There are several storage technologies available for used nuclear fuel, whether using spent fuel pools or dry storage technologies. Many competing technologies are available at reactor sites or at offsite storage facilities, the selection of which depends on the specific context and policies of the individual operator and country.
Reprocessing and recycling
Reprocessing and recycling have been widely deployed to extract the uranium and plutonium contained in used nuclear fuel to provide fresh fuel for power plants. Other valuable materials can also be extracted for non-power uses, for example for nuclear medicine.
Many countries, including Belgium, France, Germany, India, Russia, UK and USA, have operated reprocessing facilities for commercial used nuclear fuel. France’s La Hague site fulfils its domestic reprocessing needs and offers reprocessing /recycling services to other countries. Russia’s RT-1 has been reprocessing commercial used fuel for several decades. The UK carried out reprocessing of domestic and foreign used nuclear fuel mainly at Sellafield but ceased operation of all reprocessing activities in 2022. In Japan, a reprocessing plant has been built at Rokkasho but has not yet restarted operation. China and India also operate reprocessing plants for domestic needs though not yet on a commercial basis.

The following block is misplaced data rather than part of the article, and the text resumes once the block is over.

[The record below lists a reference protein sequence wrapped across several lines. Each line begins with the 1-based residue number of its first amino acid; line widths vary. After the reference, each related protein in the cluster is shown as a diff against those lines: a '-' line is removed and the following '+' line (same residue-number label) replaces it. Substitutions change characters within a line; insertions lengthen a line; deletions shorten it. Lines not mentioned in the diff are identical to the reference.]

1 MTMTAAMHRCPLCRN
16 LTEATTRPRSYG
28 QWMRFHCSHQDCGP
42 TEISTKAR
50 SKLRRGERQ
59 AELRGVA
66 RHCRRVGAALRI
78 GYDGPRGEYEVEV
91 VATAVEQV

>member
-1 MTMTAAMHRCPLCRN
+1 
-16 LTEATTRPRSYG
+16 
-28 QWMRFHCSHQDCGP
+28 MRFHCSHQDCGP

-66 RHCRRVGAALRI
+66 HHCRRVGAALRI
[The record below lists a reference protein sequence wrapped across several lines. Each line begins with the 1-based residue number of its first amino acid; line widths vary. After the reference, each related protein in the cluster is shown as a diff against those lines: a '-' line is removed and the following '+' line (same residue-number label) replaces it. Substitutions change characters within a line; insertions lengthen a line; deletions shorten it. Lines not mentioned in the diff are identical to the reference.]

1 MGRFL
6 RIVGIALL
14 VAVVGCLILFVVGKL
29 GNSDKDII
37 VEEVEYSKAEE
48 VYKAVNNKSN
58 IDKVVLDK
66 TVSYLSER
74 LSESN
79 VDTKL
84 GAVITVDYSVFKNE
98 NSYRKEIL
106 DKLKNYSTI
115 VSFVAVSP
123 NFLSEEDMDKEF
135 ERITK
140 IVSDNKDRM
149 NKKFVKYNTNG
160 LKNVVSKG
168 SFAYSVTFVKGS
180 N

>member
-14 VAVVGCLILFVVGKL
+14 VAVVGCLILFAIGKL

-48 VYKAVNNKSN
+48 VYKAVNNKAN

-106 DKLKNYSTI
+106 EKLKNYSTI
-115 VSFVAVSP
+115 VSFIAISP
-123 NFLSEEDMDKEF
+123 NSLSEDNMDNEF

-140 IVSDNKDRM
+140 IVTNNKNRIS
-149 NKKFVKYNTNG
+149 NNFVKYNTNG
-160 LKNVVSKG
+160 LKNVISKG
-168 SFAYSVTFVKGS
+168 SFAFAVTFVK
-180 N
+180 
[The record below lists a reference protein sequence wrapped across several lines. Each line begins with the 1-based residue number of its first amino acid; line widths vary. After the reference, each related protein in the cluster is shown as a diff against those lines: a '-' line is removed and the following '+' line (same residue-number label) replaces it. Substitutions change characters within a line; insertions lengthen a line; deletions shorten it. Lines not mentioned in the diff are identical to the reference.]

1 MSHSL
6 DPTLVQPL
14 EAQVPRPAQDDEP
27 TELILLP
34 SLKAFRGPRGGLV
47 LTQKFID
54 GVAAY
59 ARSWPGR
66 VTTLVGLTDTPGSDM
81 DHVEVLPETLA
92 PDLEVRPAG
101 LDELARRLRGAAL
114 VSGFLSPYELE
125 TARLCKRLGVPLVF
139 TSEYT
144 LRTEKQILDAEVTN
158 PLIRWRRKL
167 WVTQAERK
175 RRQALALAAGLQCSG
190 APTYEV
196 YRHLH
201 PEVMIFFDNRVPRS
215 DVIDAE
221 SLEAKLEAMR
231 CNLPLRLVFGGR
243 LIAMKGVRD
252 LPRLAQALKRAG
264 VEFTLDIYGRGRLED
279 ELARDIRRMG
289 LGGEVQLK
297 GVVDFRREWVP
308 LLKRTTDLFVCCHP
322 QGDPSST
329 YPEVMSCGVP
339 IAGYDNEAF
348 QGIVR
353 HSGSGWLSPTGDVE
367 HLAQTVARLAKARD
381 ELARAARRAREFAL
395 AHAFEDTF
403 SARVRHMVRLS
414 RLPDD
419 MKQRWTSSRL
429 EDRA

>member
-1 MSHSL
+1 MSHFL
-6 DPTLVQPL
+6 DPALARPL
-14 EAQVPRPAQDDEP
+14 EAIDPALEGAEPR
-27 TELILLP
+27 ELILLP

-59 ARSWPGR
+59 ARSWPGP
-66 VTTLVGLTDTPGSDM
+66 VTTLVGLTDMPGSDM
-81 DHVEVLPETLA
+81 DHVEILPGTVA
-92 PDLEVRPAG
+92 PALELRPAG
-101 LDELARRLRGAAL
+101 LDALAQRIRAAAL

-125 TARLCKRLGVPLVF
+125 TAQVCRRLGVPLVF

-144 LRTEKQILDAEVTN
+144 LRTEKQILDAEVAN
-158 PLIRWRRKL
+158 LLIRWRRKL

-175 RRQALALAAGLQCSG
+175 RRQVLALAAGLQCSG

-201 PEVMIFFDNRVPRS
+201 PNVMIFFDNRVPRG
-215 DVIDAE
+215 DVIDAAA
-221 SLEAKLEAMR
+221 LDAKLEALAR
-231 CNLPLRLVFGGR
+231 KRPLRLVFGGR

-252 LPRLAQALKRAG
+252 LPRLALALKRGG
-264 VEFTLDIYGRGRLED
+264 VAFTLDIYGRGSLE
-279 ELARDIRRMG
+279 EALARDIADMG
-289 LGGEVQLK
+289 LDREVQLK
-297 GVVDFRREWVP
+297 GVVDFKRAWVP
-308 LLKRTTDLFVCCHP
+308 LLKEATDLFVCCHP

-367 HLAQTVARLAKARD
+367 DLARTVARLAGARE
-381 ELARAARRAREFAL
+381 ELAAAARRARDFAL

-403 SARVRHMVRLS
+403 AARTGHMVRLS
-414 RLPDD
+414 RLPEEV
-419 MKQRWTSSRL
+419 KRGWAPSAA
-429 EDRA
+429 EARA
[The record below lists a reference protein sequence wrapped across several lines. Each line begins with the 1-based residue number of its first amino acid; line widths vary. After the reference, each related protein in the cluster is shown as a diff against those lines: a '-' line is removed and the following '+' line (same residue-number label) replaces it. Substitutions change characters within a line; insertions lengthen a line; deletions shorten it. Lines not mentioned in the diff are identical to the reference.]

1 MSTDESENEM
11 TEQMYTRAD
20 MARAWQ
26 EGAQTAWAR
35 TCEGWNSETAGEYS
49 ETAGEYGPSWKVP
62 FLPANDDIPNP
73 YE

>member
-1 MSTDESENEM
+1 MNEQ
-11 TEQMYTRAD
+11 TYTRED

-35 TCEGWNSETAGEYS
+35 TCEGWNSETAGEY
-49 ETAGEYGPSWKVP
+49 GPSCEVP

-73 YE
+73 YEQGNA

The science and technology of engineered underground repositories, often referred to as deep geological repositories (DGRs), is well-understood and some countries are progressing towards their operation. Many geologies are suitable for final geological disposal of used fuel or vitrified high-level waste. Some countries (including Finland, France and Sweden) have gained societal acceptance for DGR sites, whereas other countries are finding the siting process to be challenging. In the USA, the Waste Isolation Pilot Plant (WIPP) deep geological disposal facility for defence-related transuranic waste has been in operation since 1999.
Although the cost of reprocessing and recycling could be considered relatively high in comparison to the historic costs for mined uranium, this might change depending on the level of demand for nuclear fuel in the future. This together with the social, environmental and security of supply advantages of reprocessing/recycling mean that it could become the most attractive option for used nuclear fuel management, particularly for advanced reactors and/or fuel cycle systems.
Some countries, including Canada, Finland, Spain, Sweden, Switzerland and the USA, have decided to directly dispose of their used nuclear fuel in a DGR. In some cases, this is a political decision but in others it has been judged to be economic considering the prevailing market conditions.
Potential future options
The options of either recycling or direct disposal are expected to remain as the fundamental pathways for the management of used nuclear fuel in the future. Moreover, avenues that are being researched and developed to complement these options include: